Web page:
Published around 60 years ago, this was le Carré’s breakout novel and still tops best-thriller-ever lists, deservedly. Alec Leamas, a British spy whose East German asset is ‘blown’ then murdered, goes undercover. Or has he gone rogue? It’s super fast-paced, the prose is spare and the twist is fabulous. John le Carré, I’m in awe.
The Beautiful Mystery by Louise Penny
I’ve listened to all thirteen audiobooks of Louise Penny’s novels featuring Chief Inspector Armand Gamache. Gamache is the opposite of the detective-as-troubled-soul trope. He’s from the almost-too-good-to-be-true mould, as is the fictional setting for most of the series: the town of Three Pines, near Montreal. Penny gives Gamache highly technical, often grisly, murders to solve, which he always does. In The Beautiful Mystery, Gamache and sidekick Jean-Guy Beauvoir travel to another idyllic setting: a monastery on the shores of a Quebec lake where the monks chant beautifully, until the choir master is murdered. It’s my favourite of the series, despite the cliff-hanger ending, which I usually find annoying.
Kolymsky Heights by Lionel Davidson
Published in 1994 and recently reissued, Kolymsky Heights is the ultimate hero’s journey. Johnny Porter’s mission is to find out what’s going on at a Russian research station in Siberia. First, he has to get there. A Canadian Inuit, Johnny can speak multiple languages, build a car from scrap parts and successfully feign yellow fever with the help of a super pill. These skills come in handy en route. Once his mission is accomplished, he has to get back home. The chase on the ice at the border, switching between Johnny’s point of view and that of the bad guys, is a stand out.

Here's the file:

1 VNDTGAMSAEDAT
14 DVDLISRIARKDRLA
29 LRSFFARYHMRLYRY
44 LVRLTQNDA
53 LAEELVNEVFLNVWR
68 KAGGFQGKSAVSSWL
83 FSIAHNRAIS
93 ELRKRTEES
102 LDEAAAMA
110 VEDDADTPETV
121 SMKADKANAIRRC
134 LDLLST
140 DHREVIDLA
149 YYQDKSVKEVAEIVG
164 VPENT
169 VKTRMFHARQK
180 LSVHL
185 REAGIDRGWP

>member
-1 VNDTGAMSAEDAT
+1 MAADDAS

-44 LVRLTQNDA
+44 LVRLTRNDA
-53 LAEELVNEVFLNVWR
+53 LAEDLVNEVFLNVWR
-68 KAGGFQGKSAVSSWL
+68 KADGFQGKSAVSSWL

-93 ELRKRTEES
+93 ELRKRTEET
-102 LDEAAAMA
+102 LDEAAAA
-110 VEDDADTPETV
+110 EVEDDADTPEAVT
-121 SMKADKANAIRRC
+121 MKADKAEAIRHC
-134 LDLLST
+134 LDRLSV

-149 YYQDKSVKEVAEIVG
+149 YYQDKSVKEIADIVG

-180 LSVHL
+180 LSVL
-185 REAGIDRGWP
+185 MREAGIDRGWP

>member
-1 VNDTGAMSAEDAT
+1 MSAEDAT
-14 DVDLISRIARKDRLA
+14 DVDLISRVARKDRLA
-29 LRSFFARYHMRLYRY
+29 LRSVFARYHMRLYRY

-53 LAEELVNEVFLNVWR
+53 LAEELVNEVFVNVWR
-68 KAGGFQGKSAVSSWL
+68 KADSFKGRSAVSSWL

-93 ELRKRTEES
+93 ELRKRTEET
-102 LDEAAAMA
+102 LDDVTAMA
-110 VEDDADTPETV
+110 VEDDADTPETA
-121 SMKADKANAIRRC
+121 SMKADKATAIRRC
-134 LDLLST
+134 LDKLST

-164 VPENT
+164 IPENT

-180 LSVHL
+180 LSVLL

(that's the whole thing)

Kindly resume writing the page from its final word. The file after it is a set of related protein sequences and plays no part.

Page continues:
Conclave by Robert Harris
Cardinals from around the world gather in the Sistine Chapel to vote for the next Pope. What could possibly go wrong? More than I could ever have imagined. Robert Harris is a master of suspense.
Restless by William Boyd
The brilliant William Boyd’s novels range from a James Bond thriller (Solo) to Sweet Caress, a wonderful story about the life of a fictional photographer. But his spy thriller, Restless, is my favourite. Sally Fairchild writes a memoir, and gives it to her adult daughter, Ruth, a struggling single mother and English teacher. It turns out that Sally is actually Eva Delectorskaya, a Russian emigre and former British spy. It further turns out that Sally/Eva believes her life as a spy is not over. Ruth suspects Sally is going gaga, but mother and daughter eventually join forces to sort things out.